As ONF Executive Director Dan Pitt had said when he announced the group in October, the goal is not out to create a single, standard northbound interface, because many distinct interfaces are likely to be needed. Instead, the NBI group is going to concentrate on particular use cases. It’s chosen a few, one being network virtualization for the cloud and data center, but isn’t disclosing much detail yet.
The end results will be information models, data models, code, and prototypes — “commonly agreed-upon abstractions that can be implemented in pick-your-favorite-controller or by pick-your-favorite-app,” Raza says.
The ONF had been focusing on shepherding the OpenFlow standard and promoting the protocol’s use as a “substrate” for software-defined networking (SDN). But the idea of expanding its scope into northbound interfaces has been kicked around for a while. Late in 2012, the ONF’s Architecture and Framework Working Group started a survey that would eventually confirm a need for formal work in this area.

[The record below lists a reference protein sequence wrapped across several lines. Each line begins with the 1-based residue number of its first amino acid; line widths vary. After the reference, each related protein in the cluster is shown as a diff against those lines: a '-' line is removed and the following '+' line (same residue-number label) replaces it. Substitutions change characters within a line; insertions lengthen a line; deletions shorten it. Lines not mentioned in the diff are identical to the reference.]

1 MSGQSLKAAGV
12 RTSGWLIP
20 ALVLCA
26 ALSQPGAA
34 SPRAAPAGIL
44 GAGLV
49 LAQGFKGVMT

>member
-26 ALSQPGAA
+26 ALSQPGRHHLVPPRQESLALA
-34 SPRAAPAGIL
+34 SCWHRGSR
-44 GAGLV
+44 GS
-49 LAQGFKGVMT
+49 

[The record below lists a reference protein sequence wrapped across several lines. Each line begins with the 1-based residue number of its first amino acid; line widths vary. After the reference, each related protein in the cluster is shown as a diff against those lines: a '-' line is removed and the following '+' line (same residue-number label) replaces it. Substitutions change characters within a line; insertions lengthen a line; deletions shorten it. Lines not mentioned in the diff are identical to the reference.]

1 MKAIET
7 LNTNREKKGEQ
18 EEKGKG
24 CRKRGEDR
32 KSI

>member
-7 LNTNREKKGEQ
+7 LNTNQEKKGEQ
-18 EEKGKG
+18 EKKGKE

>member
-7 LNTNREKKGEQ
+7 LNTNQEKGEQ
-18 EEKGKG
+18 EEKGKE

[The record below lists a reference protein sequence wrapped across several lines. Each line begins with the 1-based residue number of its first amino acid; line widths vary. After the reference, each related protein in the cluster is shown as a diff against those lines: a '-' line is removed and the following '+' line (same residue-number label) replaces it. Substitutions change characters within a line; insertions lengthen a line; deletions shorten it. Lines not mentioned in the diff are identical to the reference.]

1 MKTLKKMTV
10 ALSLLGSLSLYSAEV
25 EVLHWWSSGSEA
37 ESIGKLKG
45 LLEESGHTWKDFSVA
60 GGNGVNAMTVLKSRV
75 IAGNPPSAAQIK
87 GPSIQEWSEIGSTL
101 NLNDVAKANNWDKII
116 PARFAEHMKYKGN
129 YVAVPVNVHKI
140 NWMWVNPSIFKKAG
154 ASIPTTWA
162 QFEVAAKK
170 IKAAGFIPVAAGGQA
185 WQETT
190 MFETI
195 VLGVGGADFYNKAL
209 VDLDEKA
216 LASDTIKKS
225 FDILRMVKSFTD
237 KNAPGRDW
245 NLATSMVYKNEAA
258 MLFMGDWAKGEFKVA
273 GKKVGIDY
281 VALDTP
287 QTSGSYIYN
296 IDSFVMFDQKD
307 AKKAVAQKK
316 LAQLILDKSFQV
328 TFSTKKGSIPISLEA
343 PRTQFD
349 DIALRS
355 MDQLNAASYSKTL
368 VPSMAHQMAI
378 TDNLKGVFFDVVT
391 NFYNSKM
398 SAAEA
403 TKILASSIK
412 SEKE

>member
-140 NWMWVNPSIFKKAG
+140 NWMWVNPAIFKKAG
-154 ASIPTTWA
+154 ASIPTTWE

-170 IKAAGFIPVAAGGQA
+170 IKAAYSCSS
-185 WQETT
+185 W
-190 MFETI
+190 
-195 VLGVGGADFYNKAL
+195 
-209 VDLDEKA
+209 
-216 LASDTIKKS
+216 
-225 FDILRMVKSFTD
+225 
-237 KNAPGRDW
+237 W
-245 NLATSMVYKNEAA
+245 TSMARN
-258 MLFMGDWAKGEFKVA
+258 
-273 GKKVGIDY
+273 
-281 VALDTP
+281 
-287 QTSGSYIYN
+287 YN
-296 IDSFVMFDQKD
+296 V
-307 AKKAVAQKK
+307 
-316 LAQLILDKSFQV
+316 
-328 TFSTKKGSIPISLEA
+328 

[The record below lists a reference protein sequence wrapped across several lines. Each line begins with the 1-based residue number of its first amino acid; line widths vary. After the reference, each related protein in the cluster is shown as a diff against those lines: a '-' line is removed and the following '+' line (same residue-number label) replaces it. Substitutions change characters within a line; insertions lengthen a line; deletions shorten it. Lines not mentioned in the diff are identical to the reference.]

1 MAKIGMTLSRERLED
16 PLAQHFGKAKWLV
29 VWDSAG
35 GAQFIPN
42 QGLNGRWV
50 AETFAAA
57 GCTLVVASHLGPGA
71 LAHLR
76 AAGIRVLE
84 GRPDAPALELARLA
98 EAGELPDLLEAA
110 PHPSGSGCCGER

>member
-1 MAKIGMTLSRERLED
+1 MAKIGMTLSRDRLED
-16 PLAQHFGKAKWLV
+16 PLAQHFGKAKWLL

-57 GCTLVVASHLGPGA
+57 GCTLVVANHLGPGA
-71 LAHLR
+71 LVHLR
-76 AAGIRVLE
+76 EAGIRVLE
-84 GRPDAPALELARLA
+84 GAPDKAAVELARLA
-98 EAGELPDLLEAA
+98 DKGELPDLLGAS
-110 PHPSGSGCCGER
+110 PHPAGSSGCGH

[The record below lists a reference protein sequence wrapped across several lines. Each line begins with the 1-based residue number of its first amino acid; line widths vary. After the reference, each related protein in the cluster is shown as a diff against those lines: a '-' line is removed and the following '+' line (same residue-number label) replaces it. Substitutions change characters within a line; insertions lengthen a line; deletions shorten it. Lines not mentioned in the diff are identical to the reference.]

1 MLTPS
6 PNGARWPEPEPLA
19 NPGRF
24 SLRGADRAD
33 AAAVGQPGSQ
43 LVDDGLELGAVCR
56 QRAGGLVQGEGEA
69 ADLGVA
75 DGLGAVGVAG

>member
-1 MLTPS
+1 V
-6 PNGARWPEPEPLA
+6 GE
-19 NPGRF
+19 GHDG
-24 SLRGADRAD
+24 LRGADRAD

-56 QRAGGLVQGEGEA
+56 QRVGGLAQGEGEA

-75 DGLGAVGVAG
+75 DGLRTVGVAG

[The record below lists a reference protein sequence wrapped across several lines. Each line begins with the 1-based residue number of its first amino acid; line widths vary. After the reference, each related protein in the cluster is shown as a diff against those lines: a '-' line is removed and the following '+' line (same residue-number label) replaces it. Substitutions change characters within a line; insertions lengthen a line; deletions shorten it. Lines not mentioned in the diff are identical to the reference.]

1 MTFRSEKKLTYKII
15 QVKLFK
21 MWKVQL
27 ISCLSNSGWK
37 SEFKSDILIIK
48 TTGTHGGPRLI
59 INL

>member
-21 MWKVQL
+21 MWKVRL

“There are enough controller vendors, app vendors, and users saying it’s about time,” Raza says.
That interest manifested itself when a nearly impromptu workshop held in the Bay Area two weeks ago attracted 80 participants, Raza said. The meeting was open to anyone, not just ONF members, and it drew particular interest from the OpenDaylight Project. “At one point there were enough technical steering committee members of OpenDaylight in the room that they could have called a quorum and held a meeting,” Raza says.
Raza doesn’t expect OpenDaylight to produce northbound interfaces in the same way the ONF plans to.
“OpenDaylight is really just a code-producing organization. They don’t see themselves driving for standardization or driving toward the multicontroller, multivendor sort of effort we’re trying to do,” he says. “I would hope that if we’re successful, some of our definitions land in OpenDaylight.”
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